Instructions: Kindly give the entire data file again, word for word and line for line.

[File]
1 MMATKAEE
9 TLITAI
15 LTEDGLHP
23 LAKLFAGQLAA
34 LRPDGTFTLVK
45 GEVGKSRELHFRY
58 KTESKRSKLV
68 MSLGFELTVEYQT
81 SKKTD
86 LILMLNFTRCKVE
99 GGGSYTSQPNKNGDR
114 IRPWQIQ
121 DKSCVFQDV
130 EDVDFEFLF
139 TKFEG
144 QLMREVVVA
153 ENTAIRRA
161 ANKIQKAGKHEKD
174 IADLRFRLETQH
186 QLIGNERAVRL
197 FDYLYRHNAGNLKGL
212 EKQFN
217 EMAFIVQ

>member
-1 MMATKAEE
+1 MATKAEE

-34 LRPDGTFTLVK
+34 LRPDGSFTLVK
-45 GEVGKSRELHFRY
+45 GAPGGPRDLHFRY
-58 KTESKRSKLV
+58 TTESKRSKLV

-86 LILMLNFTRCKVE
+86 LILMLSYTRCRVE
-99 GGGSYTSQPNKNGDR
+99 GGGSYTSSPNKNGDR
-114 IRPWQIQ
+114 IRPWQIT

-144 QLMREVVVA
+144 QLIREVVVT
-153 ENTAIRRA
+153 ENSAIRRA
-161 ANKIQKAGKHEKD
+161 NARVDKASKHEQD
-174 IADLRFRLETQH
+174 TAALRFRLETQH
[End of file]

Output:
1 MMATKAEE
9 TLITAI
15 LTEDGLHP
23 LAKLFAGQLAA
34 LRPDGTFTLVK
45 GEVGKSRELHFRY
58 KTESKRSKLV
68 MSLGFELTVEYQT
81 SKKTD
86 LILMLNFTRCKVE
99 GGGSYTSQPNKNGDR
114 IRPWQIQ
121 DKSCVFQDV
130 EDVDFEFLF
139 TKFEG
144 QLMREVVVA
153 ENTAIRRA
161 ANKIQKAGKHEKD
174 IADLRFRLETQH
186 QLIGNERAVRL
197 FDYLYRHNAGNLKGL
212 EKQFN
217 EMAFIVQ

>member
-1 MMATKAEE
+1 MATKAEE

-34 LRPDGTFTLVK
+34 LRPDGSFTLVK
-45 GEVGKSRELHFRY
+45 GAPGGPRDLHFRY
-58 KTESKRSKLV
+58 TTESKRSKLV

-86 LILMLNFTRCKVE
+86 LILMLSYTRCRVE
-99 GGGSYTSQPNKNGDR
+99 GGGSYTSSPNKNGDR
-114 IRPWQIQ
+114 IRPWQIT

-144 QLMREVVVA
+144 QLIREVVVT
-153 ENTAIRRA
+153 ENSAIRRA
-161 ANKIQKAGKHEKD
+161 NARVDKASKHEQD
-174 IADLRFRLETQH
+174 TAALRFRLETQH